Besides the question all men have, “What do women want?” another question keeps nagging at me. What do fish want?
Right up front, I confess that I have no idea. None.
All my life I’ve wondered what fish want. At various times, I thought I knew what would cause this or that fish species to bite. However, the few times when I was positive that I’d found The Secret, it turned out to be either my overactive imagination, my rose-colored glasses or a convincing combination of both. I’m still wondering.
Thinking I held the Key of Fish Knowledge, I’ve had the audacity to tell others how to get fish to bite. In this very newspaper, I’ve given tips on how to retrieve everything from a Clouser Minnow to a Size 5 Vibrax spinner with a yarn tail. I’ve shared different ways of curing salmon roe. I’ve told anglers how to jig for halibut, troll for salmon and bait a C-hook. Forget all that. Even the times when I was right, I was only partly right, part of the time. I’m sorry, but the rest of the time I was wrong, wrong, wrong.
At least I’m not alone in my ignorance. Everyone else who claims to know what fish want is wrong.
Looking back over a lifetime of fishing, I realize now that quite a lot of my success was due to persistence, a polite word for bullheadedness. Those times that I caught a lot of fish, I was fishing a lot. I simply had my line in the water when the fish — probably on a whim — began to bite.
Oh, I’ve had some success. There were days when the scuppers ran red and the fish box overflowed. On those days, I felt as if I’d finally figured out what made fish tick. But whenever I’ve tried to repeat what I did on these days, I’ve caught naught but disappointment.
I’ve tried everything. The craziest thing happened July 28, 2006 aboard the Cruiser VI, fishing for halibut out of Homer. A client had given the skipper a Biosonix BSX sonic fish-attraction system, an electronic “fish call” that broadcasts prey-fish sounds through an underwater speaker to attract predator fish. It had cost about $700, so he figured he should use it. We tried several settings, but only baby halibut came to our hooks. Then, just as we were ready to turn the contraption off, someone slid the “Dub Side of the Moon” CD into the boat’s CD player, cranked up the volume, and the bite turned on!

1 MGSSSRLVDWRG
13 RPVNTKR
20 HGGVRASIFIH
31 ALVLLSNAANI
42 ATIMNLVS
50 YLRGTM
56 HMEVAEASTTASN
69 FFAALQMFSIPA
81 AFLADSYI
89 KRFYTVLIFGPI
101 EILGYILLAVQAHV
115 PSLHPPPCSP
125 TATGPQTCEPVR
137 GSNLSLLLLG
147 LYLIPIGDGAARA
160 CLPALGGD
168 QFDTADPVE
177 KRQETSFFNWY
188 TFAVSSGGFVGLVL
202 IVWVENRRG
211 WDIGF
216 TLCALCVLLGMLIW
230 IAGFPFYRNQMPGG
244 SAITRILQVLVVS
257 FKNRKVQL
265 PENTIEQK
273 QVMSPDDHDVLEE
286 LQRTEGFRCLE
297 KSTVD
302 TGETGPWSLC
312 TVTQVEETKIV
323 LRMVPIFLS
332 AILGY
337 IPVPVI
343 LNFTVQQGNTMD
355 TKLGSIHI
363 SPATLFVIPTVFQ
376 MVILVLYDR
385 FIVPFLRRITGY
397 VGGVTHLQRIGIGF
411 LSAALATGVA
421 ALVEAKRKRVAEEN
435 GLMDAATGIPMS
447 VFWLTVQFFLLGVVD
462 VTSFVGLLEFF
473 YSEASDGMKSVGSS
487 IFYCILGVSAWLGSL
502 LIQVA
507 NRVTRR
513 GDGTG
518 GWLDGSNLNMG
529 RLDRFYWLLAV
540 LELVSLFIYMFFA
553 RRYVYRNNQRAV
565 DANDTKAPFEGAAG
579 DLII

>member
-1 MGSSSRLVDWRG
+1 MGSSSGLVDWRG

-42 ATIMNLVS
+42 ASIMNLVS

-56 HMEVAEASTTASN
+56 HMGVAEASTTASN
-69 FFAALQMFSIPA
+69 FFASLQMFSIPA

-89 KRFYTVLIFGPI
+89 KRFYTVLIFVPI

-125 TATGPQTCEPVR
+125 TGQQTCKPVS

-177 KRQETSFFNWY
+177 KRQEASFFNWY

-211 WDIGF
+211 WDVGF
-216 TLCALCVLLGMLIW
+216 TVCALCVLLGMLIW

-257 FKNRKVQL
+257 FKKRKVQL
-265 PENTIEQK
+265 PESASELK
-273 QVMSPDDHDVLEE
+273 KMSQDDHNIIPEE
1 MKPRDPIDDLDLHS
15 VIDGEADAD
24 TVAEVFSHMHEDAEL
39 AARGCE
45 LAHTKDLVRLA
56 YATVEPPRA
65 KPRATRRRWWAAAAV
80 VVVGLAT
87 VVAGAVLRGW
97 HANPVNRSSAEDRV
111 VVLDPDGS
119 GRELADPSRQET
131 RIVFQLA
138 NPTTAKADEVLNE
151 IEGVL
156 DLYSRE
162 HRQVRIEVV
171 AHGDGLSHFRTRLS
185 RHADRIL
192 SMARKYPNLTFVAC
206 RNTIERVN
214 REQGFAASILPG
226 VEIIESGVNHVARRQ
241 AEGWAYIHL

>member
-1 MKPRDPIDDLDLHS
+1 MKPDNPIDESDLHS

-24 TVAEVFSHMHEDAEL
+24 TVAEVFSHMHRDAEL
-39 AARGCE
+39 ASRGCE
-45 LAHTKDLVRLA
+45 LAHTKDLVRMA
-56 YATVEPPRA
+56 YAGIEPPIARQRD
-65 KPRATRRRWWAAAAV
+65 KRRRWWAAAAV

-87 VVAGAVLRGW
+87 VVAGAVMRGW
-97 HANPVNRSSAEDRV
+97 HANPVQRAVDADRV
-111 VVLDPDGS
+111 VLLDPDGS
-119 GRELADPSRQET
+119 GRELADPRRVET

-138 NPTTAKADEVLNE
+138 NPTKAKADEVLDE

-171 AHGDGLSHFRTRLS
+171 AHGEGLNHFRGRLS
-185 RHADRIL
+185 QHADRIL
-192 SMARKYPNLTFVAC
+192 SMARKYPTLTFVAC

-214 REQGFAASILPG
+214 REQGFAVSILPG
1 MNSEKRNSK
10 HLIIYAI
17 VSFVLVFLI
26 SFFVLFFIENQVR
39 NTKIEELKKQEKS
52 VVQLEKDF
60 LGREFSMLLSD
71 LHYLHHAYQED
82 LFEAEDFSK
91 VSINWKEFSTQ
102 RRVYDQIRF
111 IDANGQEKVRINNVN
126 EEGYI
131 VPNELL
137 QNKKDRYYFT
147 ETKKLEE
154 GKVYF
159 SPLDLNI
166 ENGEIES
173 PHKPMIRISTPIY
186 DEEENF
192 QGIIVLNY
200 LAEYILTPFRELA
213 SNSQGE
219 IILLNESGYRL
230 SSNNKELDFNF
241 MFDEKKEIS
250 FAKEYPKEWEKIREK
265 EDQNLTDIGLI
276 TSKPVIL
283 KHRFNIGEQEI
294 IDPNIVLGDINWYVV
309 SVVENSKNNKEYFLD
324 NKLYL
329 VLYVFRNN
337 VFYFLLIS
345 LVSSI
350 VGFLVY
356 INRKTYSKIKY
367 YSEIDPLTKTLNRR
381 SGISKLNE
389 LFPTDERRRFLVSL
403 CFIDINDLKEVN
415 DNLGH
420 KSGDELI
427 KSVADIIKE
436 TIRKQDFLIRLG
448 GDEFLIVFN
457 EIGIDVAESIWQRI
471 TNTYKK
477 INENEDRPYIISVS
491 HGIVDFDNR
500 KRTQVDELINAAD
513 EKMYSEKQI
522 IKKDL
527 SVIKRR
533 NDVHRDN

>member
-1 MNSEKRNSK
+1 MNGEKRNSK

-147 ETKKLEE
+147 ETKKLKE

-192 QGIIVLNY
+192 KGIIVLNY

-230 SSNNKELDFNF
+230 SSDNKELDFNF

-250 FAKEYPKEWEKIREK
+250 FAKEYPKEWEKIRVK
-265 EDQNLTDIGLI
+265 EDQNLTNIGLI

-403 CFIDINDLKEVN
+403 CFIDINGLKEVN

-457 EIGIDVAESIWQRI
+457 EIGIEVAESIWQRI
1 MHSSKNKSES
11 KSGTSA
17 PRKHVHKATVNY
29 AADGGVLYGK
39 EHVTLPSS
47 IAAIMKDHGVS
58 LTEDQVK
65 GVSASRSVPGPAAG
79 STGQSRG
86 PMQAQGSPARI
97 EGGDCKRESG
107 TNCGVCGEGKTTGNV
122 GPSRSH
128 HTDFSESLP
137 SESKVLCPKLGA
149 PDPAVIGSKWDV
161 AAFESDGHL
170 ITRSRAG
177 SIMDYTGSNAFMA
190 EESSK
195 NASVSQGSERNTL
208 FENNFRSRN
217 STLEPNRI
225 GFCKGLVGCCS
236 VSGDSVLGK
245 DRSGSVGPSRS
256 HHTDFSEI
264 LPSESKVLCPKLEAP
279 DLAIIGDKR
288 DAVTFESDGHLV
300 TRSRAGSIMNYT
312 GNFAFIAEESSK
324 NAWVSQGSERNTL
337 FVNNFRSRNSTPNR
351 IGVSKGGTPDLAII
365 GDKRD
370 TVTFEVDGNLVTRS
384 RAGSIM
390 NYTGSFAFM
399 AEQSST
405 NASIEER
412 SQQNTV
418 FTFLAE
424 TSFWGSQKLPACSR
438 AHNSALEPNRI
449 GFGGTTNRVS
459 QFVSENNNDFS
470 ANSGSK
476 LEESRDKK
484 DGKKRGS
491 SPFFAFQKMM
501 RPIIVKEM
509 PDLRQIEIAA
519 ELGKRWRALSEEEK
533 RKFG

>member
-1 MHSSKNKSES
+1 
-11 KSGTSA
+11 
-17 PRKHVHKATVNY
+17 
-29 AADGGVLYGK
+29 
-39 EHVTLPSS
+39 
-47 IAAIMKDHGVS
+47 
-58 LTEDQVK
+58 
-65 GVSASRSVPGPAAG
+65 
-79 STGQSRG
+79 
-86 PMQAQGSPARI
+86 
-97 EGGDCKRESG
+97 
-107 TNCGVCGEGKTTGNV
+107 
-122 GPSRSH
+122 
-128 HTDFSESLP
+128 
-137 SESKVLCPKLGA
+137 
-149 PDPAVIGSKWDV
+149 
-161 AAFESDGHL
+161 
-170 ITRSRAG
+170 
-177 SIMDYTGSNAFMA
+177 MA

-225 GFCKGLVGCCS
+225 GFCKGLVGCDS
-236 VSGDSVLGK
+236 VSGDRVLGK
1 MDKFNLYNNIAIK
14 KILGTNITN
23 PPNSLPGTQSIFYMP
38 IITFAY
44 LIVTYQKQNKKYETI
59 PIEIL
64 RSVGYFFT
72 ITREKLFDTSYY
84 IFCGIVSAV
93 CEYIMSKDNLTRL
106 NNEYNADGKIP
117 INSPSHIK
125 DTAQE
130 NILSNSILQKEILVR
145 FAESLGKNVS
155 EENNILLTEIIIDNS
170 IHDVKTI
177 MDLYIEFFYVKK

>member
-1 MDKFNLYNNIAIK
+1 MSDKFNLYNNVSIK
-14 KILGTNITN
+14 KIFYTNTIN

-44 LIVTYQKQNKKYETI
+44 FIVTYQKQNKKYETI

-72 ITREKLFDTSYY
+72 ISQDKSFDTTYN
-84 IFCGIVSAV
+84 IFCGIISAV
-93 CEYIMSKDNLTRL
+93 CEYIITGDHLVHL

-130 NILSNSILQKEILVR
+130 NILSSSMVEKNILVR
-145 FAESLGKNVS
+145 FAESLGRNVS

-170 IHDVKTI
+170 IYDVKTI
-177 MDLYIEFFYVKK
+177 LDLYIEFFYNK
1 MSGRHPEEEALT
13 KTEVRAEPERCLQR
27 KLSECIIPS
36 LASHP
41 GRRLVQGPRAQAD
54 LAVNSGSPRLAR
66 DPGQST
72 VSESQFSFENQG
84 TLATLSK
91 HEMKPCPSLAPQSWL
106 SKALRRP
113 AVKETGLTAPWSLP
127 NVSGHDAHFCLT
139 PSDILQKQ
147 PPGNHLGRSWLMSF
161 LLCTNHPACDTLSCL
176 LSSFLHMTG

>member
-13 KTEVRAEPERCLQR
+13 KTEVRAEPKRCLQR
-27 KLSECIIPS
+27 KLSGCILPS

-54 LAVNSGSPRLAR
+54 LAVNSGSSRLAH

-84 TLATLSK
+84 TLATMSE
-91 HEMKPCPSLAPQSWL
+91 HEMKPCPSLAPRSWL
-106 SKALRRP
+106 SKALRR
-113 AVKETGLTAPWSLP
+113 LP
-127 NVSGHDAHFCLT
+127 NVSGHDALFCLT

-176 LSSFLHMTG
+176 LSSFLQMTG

It was as if the fish had been poised, all senses alert, for a combination of psychedelic reggae and the pitiful cries of panic-stricken baitfish. We were suddenly reeling in keepers. But we’ll never know why. The skipper changed the music to Tennessee Ernie Ford’s “Sixteen Tons,” and the bite stopped like a two-dollar watch. To the best of my knowledge, no one has ever duplicated that exotic experiment.
So, as I stated at the start of this column, I don’t know why fish bite, and I’ve given up trying to teach others the reason. I’ve come to the conclusion that the main reason I like fishing is the not knowing, the wondering. Everything else about fishing is just so much futzing around.
All that said, I came across something the other day that I want to try on silver salmon this fall. It’s Dr. Juice’s Super Juice Tournament Salmon/Trout Scent, said to contain “fear pheromones, a special amino acid profile, and MF3, a stimulant derived from softshell crawfish.” According to the blurb at basspro.com, boat captains, guides and tournament pros say Super Juice “can more than double your catch.” You can’t help but wonder.
Les Palmer can be reached at email@example.com.